Clostridium Difficile

This information explains infection with Clostridium difficile (C. diff), including how it’s spread and how it’s treated.

What is Clostridium difficile?

Clostridium difficile, or C. diff, is a germ that causes an infection in your colon. The infection gives you diarrhea (loose or watery bowel movements) and colitis. Colitis is an inflammation (swelling and redness) of your colon.

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How does C. diff spread?

C. diff is spread by direct contact with an infected person’s bowel movement (stool). It can also be spread by contact with equipment or surfaces that may have the germ on them. Casual contact, such as touching or hugging, doesn’t spread C. diff.

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Who is at risk for a C. diff infection?

C. diff infections occur more often in people who:

  • Are older
  • Have weakened immune systems
  • Have chronic illnesses, such as cancer and diabetes
  • Have been treated with antibiotics in the past
  • Have had abdominal surgery
  • Have had repeated or long stays in the hospital
  • Have low stomach acid or have taken antacids (medication to reduce stomach acid)
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What are the symptoms of a C. diff infection?

Diarrhea is the main symptom of mild cases of C. diff infections. Symptoms of more severe cases include abdominal (belly) cramps and diarrhea with blood and mucus.

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How is a C. diff infection treated?

C. diff infection is treated with antibiotics. The usual treatment is metronidazole (Flagyl®), which is taken for 7 to 14 days.

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What isolation precautions are taken in the hospital if I have a C. diff infection?

Isolation precautions are steps we take to stop infections from spreading from person to person. If you’re diagnosed with C. diff infection while you’re in the hospital:

  • You will be placed in a private room.
  • A sign will be posted on your door telling all staff and visitors to clean their hands with soap and water or an alcohol-based hand sanitizer before going into and after leaving your room.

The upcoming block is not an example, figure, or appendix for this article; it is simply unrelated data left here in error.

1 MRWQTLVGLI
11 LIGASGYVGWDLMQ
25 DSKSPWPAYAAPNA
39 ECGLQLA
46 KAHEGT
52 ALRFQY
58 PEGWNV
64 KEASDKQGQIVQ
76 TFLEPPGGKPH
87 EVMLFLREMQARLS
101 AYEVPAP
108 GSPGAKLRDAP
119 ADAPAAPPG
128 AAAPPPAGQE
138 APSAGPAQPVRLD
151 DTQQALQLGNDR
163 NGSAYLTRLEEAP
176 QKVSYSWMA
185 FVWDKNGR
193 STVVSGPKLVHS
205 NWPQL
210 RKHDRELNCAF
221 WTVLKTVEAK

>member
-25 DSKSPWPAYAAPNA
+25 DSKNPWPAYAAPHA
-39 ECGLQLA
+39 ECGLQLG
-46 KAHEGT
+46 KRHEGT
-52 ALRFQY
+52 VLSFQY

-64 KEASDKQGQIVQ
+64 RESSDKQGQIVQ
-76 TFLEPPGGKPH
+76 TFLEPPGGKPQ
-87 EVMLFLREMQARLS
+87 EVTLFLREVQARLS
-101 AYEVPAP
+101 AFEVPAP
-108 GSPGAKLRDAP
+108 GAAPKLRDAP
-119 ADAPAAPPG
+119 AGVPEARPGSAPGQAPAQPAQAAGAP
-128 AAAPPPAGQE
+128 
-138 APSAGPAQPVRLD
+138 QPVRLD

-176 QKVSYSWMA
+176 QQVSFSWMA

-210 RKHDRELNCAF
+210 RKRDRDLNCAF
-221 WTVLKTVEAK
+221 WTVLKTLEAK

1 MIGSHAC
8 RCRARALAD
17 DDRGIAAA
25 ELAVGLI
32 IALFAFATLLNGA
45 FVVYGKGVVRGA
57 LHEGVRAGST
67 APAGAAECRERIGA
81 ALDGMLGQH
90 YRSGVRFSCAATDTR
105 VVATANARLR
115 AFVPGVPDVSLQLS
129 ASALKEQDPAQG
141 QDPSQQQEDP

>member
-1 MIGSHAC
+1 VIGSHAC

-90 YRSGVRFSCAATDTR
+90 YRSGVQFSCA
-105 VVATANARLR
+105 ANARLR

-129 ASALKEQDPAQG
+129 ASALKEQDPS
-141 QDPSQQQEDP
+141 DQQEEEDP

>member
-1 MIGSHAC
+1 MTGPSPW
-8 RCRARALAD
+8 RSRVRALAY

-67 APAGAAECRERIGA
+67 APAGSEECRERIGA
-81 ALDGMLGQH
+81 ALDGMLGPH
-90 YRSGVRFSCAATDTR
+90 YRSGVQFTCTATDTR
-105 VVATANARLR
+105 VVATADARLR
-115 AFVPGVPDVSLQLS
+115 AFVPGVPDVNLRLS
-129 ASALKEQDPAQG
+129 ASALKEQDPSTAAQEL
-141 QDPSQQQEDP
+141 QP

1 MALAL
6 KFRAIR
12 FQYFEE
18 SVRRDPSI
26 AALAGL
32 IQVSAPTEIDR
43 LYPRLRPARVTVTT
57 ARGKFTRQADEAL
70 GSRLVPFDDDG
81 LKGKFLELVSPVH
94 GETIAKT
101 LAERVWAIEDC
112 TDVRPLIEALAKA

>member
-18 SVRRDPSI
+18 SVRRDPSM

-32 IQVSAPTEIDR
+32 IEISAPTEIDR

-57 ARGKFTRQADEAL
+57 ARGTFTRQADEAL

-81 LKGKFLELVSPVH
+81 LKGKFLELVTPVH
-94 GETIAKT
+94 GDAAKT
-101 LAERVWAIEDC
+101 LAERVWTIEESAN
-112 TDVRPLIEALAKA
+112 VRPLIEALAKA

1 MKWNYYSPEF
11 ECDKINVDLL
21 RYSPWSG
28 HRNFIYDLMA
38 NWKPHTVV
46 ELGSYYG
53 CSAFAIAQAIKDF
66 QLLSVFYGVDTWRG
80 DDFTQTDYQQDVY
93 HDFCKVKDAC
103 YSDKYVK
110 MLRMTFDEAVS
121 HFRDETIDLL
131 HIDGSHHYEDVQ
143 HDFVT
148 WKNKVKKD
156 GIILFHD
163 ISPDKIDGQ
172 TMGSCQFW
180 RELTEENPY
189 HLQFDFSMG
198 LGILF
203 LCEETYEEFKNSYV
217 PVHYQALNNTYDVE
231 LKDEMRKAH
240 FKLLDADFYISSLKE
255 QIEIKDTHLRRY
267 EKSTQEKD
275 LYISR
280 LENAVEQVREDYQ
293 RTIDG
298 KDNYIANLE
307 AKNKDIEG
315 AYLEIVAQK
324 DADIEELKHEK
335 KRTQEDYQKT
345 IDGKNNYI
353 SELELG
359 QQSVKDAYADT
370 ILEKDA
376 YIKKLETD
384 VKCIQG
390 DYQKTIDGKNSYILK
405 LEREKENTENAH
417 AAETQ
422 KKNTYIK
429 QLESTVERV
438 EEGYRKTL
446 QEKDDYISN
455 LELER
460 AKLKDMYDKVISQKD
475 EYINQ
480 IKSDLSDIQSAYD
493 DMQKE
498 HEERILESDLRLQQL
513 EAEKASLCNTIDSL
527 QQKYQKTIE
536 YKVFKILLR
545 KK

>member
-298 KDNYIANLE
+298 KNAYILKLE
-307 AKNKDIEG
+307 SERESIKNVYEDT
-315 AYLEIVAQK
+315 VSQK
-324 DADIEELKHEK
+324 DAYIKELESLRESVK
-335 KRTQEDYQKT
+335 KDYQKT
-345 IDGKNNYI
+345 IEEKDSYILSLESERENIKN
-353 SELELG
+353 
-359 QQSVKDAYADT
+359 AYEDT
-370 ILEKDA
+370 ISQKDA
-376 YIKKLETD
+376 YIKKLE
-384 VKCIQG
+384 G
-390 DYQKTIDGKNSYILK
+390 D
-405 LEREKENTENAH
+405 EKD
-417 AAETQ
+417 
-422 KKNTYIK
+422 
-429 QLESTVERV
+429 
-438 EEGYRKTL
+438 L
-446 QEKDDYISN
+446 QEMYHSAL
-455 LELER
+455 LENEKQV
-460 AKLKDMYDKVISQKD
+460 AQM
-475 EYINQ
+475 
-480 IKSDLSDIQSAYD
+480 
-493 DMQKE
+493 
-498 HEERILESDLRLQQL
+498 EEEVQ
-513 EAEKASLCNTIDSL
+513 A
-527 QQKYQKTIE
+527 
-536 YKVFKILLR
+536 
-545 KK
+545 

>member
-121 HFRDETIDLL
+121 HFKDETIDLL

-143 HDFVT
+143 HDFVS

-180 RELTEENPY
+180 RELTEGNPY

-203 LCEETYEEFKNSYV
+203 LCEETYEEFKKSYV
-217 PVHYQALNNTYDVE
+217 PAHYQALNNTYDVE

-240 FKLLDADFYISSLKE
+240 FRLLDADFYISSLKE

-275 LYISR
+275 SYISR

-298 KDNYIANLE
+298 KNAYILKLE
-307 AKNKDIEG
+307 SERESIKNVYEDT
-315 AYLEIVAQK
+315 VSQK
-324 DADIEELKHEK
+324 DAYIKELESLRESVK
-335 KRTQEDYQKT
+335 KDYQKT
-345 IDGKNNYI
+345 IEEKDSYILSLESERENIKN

• All staff and visitors will need to wear a yellow gown and gloves while in your room. These are available outside of your room and can be disposed of inside your room.
  • If you leave your room for tests, you must wear a yellow gown and gloves, or be covered with a clean sheet.
  • If you leave your room to walk around the unit, you must wear a yellow gown and gloves.
  • You will not be able to go to the following areas of the hospital:
    • Pantry on your unit
    • Recreation center on M15
    • Pediatric recreation areas on M9
    • Cafeteria
    • Main lobby
    • Any other public area of the hospital
  • You can have art or massage therapy in your room while following isolation precautions.

You can stop following these precautions after you received treatment and no longer have symptoms.

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What precautions should I take at home if I have a C. diff infection?

Be sure to do the following at home:

  • Wash your hands frequently with soap and water, especially after using the bathroom.
  • Use a bleach-based disinfectant, such as Clorox® or Lysol®, to wipe any surfaces that may have come in contact with the germ, such as your doorknob.
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